In Vitro Colony Assay
Freshly isolated I) DP/Lin−, II+III) CD34−/Lin−, IV) CD49f−/CD34+/ Lin− and Unfractionated fractions were plated on 35-mm culture dishes at a density of 200 cells/cm2 and cultured in MSCGM under hypoxic conditions. Scratches in the culture dish serve to identify the field. The number of colonies was counted after 14 days of culture. The colony was defined as an aggregate containing over 15 cells. The data were obtained from five independent experiments.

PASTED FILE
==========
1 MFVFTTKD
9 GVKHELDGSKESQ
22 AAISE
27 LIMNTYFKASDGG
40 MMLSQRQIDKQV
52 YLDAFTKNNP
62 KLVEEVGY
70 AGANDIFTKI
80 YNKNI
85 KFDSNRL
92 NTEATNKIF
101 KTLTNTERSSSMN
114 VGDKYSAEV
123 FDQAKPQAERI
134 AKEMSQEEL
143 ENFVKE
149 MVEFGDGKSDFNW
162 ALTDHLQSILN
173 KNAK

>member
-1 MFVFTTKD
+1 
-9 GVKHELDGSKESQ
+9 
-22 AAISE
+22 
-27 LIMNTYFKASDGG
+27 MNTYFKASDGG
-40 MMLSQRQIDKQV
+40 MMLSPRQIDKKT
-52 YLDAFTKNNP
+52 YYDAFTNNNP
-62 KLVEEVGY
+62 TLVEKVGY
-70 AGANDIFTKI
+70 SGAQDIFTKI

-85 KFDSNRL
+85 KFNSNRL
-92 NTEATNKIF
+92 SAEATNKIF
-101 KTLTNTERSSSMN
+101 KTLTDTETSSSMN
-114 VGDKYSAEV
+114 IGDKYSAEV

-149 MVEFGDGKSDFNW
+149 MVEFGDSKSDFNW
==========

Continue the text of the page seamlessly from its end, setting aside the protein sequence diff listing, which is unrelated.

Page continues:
All the experiments using severely immunodeficient NOD/SCID/γc null (NOG) mice that exhibit multiple immunological deficiencies (Central Institute for Experimental Animals, Kanagawa, Japan) were conducted in accord with the Guide for the Care and Use of Laboratory Animals of the Keio University School of Medicine. This study was carried out in strict accordance with the recommendations in the Guide for the Care and Use of Laboratory Animals of the National Institutes of Health. The protocol was approved by the Committee on the Ethics of Animal Experiments of Keio University School of Medicine. All the surgery was performed under anesthesia, and all efforts were made to minimize suffering. Freshly isolated DP/Lin− cells (5 × 104) were injected into each uterine horn of nine NOG mice using a 29 gauge needle. Each uterine horn was exteriorized through a dorsal-horizontal incision. DP/Lin− cells (5 × 104) were injected into each uterine horn of NOG mice using a 29 gauge needle. The 29 gauge needle was introduced into the uterine horn at a site apart from the transplanted region. The uterine horn was penetrated, and the tip of the needle was held just beneath the serous membrane. Subsequently, the single-cell suspension of DP/Lin− cells was injected into the myometrium. Non-DP/Lin− and Lin+ cells were similarly transplanted into each of NOG mice. Freshly isolated non-DP/Lin− and Lin+ cells were similarly transplanted into each of nine NOG mice. Four to five weeks after transplantation, three NOG mice that had been injected with DP/Lin− cells were subcutaneously implanted with two E2 pellets (1.5 mg E2 per pellet; Innovative Research of America). Three NOG mice also underwent sham operations. Finally, three NOG mice were mated to ICR males. To minimize the adverse effects of transplantation operation on pregnancy, we started mating or implanted E2 pellets 4–5 wk after transplantation. To standardize the experimental conditions between the three groups, we did not perform ovariectomy prior to implantation. All the uteri were excised when the pregnant NOG mice were at 18.5 days postcoitum.